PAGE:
Check-in for surgery
The day before surgery (Friday for a Monday surgery), you will receive a call to let you know the time you are to report to surgery.
You will be asked to report either to the 2nd or the 3rd floor of the Sky Tower at University Hospital
Please arrive at the given time and leave enough time for parking and to find your way to the surgery center.
You will check-in at the registration desk on whichever floor you were asked to report. Once the staff completes the check-in process, you can wait in the waiting area for a preoperative nurse to take you back to the surgical area.
After surgery, you will be in the recovery room for 1-3 hours during which time the nurses will take care of you carefully before you are ready to go back to your room. The nursing team will be checking your blood pressure, heart rate, blood oxygen level, pain, and surgical site among other things. Your physical therapy can also sometimes begin at this point.
After the recovery room, you will be moved into your private room on the 10th floor of the Sky Tower at the University Hospital, where the nursing team will make every effort to get you comfortable. Your family is welcome to visit you once the nursing team has had a chance to settle you in your room.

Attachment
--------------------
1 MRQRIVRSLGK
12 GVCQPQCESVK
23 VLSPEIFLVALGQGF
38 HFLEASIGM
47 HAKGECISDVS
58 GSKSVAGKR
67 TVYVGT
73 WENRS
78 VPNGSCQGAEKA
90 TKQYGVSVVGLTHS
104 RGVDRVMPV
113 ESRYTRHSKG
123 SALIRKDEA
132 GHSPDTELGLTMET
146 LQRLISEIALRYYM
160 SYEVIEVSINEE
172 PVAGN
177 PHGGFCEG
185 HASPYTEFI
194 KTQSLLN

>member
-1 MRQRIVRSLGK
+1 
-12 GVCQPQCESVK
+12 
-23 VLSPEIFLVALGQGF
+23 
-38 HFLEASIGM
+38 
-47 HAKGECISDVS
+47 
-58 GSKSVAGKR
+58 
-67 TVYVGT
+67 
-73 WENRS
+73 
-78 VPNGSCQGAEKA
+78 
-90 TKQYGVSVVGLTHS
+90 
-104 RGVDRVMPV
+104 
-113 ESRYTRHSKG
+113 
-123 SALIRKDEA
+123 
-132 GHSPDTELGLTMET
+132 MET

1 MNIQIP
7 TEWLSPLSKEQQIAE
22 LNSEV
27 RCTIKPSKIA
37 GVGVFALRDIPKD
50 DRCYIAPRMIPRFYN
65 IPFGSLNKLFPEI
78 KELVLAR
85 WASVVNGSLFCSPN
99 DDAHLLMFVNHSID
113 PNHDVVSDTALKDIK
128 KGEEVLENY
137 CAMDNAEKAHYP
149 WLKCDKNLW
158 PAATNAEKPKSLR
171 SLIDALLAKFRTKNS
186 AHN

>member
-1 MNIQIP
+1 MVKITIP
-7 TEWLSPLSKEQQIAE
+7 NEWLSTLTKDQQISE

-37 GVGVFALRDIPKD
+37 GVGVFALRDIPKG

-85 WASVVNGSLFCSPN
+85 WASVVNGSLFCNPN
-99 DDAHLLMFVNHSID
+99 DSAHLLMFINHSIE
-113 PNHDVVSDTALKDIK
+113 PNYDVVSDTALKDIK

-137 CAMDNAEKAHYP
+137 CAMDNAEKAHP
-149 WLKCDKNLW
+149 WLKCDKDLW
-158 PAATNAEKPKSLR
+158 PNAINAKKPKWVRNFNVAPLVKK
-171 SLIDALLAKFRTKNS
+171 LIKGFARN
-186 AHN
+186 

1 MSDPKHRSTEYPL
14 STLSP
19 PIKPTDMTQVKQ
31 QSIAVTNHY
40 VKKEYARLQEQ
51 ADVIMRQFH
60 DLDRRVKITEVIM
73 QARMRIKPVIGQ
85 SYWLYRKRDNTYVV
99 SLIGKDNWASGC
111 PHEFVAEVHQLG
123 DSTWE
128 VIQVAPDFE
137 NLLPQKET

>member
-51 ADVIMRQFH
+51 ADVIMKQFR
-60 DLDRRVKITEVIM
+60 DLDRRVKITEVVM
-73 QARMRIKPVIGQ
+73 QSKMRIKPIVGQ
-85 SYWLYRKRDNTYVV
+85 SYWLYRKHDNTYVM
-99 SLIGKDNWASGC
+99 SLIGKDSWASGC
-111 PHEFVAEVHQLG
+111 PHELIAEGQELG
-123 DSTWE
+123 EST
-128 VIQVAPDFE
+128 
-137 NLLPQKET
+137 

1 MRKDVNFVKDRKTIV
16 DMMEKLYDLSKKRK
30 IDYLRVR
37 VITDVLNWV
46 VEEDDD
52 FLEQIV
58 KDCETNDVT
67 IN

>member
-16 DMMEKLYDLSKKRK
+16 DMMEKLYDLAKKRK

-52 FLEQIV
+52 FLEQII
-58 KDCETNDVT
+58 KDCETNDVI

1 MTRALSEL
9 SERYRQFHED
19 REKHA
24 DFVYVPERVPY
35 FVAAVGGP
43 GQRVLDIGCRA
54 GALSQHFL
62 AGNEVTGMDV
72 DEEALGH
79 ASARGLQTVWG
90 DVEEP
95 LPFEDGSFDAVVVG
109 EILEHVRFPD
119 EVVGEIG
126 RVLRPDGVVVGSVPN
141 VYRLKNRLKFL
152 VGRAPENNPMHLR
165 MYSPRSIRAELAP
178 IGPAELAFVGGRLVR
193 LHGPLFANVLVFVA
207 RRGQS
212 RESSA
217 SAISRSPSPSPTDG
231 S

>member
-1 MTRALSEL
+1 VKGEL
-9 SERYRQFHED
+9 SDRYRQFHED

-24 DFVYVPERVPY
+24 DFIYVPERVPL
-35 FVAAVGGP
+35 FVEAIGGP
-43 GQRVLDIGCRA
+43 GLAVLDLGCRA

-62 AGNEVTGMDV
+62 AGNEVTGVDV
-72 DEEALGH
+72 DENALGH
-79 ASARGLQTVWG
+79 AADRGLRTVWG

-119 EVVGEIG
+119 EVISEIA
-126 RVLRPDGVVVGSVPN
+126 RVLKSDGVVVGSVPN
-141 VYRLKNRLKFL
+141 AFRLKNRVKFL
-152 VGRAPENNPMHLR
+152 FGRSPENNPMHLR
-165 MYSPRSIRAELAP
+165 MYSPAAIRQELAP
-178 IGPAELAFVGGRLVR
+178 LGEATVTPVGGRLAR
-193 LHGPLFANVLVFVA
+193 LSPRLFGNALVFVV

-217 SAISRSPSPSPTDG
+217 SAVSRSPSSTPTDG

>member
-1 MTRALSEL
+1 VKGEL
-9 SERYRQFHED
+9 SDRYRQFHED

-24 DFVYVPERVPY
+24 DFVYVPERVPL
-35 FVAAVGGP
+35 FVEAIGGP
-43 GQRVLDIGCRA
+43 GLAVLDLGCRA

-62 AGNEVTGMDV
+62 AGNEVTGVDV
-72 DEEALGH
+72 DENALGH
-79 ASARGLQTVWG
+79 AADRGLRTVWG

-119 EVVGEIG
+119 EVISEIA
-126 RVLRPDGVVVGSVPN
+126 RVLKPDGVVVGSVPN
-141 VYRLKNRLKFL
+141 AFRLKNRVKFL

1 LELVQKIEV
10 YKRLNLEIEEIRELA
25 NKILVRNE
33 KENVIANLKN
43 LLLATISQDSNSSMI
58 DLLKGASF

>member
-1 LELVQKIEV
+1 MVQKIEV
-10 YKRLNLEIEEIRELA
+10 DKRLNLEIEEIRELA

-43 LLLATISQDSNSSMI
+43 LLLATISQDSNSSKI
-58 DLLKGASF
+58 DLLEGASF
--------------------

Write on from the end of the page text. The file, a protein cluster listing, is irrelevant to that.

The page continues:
You will receive care from an expert team of physicians, nurses, and therapists among others. Some of the care includes:
- Checking your vital signs (blood pressure, temperature, respirations, and pulse) and surgical site frequently
- IV fluid and antibiotics
- An Incentive Spirometer to help prevent pneumonia and improve air movement in your lungs
- Leg compression device to prevent blood clots
- Help returning to regular diet
- Help managing your medication schedule
- Assistance to use the restroom
- Training with physical therapist to prepare you for home
We want your family to be present during the above and learn different aspects of your care.
Taking care of pain:
This is a major surgery and is always painful. The main goal of controlling pain after surgery is to provide as much comfort to you as possible while recovering. Total absence of pain is not possible. The pain scale below will be used to judge your pain:
The use of too many narcotics or opioid pain medication frequently causes problems like dizziness, constipation, difficulty urinating, nausea and vomiting. This can slow down your recovery. Try to use the other medicines your doctor has prescribed. Other things that can be done to reduce pain include:
Ice packs – 15 mins on and 40 mins off